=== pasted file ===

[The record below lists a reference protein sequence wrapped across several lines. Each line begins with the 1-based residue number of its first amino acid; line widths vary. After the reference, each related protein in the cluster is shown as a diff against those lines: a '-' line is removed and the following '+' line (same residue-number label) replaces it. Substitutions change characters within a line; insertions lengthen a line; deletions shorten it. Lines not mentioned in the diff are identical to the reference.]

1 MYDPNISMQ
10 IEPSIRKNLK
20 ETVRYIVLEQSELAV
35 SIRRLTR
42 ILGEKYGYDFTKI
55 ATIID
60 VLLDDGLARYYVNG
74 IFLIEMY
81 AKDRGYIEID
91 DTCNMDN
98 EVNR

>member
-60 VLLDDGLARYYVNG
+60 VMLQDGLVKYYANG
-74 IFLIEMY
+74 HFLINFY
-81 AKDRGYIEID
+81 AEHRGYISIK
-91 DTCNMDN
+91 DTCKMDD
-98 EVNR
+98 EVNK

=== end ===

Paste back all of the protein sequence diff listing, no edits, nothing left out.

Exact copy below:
[The record below lists a reference protein sequence wrapped across several lines. Each line begins with the 1-based residue number of its first amino acid; line widths vary. After the reference, each related protein in the cluster is shown as a diff against those lines: a '-' line is removed and the following '+' line (same residue-number label) replaces it. Substitutions change characters within a line; insertions lengthen a line; deletions shorten it. Lines not mentioned in the diff are identical to the reference.]

1 MYDPNISMQ
10 IEPSIRKNLK
20 ETVRYIVLEQSELAV
35 SIRRLTR
42 ILGEKYGYDFTKI
55 ATIID
60 VLLDDGLARYYVNG
74 IFLIEMY
81 AKDRGYIEID
91 DTCNMDN
98 EVNR

>member
-60 VLLDDGLARYYVNG
+60 VMLQDGLVKYYANG
-74 IFLIEMY
+74 HFLINFY
-81 AKDRGYIEID
+81 AEHRGYISIK
-91 DTCNMDN
+91 DTCKMDD
-98 EVNR
+98 EVNK